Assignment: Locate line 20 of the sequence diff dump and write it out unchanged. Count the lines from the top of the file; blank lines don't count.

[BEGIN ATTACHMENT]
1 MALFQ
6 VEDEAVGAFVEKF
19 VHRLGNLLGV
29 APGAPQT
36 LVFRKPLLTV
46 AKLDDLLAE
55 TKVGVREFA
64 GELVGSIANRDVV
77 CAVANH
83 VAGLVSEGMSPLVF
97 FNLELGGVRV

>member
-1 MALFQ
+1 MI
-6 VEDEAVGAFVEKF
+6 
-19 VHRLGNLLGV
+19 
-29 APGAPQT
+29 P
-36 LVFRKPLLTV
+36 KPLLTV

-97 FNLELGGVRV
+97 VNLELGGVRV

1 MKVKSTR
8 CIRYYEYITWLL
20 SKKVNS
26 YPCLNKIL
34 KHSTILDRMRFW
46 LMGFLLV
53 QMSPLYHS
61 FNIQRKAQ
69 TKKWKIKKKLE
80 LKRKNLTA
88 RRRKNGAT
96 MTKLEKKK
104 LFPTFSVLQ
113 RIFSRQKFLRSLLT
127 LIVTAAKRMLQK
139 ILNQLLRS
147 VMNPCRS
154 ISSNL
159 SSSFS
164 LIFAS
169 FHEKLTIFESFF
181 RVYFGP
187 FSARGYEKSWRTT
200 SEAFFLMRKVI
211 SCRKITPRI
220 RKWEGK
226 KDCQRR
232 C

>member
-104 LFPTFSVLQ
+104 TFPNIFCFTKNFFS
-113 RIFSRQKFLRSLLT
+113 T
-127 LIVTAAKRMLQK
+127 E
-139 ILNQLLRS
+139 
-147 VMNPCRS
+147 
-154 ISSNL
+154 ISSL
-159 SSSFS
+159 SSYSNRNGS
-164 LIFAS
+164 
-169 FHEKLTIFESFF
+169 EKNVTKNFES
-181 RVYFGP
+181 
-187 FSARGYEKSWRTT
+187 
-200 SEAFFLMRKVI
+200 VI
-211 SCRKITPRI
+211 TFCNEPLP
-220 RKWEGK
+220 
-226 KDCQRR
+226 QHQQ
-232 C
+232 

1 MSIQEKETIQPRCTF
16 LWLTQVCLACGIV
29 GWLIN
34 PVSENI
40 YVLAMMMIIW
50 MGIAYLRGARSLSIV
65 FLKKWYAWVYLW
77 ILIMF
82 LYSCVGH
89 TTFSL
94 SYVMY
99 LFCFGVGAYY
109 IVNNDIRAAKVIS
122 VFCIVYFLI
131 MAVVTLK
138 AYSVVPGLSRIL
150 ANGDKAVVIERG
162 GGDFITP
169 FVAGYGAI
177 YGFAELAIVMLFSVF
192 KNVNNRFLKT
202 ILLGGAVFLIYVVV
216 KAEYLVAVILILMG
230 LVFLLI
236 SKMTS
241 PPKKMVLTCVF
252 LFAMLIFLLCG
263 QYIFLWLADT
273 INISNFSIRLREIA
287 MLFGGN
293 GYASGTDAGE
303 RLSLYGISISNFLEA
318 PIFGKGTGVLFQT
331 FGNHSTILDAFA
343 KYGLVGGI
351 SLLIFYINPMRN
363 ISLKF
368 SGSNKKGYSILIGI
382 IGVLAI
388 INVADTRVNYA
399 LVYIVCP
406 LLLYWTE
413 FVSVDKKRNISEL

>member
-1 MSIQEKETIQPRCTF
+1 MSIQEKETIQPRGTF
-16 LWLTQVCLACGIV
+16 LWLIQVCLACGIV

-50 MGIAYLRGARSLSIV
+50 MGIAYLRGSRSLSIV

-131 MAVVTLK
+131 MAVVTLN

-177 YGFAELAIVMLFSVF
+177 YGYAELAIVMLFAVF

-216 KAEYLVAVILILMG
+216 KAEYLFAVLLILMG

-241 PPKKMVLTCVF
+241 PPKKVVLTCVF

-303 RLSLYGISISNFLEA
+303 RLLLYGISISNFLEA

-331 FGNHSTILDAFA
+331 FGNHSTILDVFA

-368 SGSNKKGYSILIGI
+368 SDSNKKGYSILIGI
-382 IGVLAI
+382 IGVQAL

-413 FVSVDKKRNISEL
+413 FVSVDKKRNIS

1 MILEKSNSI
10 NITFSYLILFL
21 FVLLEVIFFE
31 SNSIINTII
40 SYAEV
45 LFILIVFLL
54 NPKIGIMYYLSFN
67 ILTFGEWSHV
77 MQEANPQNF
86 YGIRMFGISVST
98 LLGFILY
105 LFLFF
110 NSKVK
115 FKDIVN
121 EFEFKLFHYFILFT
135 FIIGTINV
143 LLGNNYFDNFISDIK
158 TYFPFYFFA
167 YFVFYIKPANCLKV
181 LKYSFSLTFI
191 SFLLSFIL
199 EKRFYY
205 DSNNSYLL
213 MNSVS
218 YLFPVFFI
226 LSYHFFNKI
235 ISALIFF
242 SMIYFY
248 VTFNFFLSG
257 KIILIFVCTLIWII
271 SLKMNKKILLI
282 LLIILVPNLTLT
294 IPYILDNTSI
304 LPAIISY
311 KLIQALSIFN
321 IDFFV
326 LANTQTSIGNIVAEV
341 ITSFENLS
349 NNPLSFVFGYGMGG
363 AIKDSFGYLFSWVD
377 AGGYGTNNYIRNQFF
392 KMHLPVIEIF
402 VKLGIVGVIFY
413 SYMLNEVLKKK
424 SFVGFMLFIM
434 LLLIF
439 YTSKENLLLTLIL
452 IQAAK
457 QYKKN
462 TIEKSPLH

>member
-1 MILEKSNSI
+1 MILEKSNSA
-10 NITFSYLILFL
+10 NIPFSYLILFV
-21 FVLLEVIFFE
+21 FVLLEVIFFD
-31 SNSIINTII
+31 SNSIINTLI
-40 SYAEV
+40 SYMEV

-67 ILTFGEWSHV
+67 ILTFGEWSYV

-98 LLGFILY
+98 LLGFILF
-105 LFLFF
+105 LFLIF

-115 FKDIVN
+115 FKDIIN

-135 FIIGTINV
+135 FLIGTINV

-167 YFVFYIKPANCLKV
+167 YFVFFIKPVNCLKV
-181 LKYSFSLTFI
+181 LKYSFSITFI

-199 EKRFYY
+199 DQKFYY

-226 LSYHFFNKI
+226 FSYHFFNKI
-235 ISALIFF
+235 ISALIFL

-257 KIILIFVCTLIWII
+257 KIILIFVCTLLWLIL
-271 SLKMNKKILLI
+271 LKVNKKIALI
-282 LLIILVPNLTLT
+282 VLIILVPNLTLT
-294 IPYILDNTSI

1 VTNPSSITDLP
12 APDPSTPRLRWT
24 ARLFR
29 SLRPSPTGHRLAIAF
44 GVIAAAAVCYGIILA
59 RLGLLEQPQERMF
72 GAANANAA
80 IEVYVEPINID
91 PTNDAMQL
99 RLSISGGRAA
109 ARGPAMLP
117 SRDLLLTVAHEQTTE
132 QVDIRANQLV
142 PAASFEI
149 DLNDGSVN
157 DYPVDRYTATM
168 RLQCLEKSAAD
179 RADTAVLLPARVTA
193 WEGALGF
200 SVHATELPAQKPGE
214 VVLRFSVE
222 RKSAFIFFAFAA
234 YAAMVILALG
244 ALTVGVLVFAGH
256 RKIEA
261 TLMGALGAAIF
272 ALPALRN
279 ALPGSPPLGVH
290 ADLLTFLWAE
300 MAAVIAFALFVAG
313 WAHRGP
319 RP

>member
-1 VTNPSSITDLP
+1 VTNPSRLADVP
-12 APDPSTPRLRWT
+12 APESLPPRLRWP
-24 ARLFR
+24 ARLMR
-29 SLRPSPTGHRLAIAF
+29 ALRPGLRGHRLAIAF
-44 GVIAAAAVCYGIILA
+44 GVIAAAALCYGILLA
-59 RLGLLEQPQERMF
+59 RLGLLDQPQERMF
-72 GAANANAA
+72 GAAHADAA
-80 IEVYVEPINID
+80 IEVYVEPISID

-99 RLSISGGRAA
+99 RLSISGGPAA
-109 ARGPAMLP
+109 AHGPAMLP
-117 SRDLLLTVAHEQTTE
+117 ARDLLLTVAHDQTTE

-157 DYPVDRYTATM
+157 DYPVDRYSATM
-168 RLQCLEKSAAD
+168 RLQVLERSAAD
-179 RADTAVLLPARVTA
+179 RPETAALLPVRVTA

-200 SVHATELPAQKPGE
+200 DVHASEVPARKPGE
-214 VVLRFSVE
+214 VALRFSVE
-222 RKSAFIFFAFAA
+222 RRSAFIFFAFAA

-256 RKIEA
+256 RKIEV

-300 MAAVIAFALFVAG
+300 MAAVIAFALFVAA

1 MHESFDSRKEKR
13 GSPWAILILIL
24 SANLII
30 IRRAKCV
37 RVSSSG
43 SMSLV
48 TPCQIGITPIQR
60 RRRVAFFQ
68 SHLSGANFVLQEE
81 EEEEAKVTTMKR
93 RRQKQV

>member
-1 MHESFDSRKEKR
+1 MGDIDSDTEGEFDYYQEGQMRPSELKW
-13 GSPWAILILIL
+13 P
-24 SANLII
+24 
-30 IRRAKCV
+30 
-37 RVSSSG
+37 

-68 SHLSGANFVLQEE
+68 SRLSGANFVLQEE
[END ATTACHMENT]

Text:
+29 P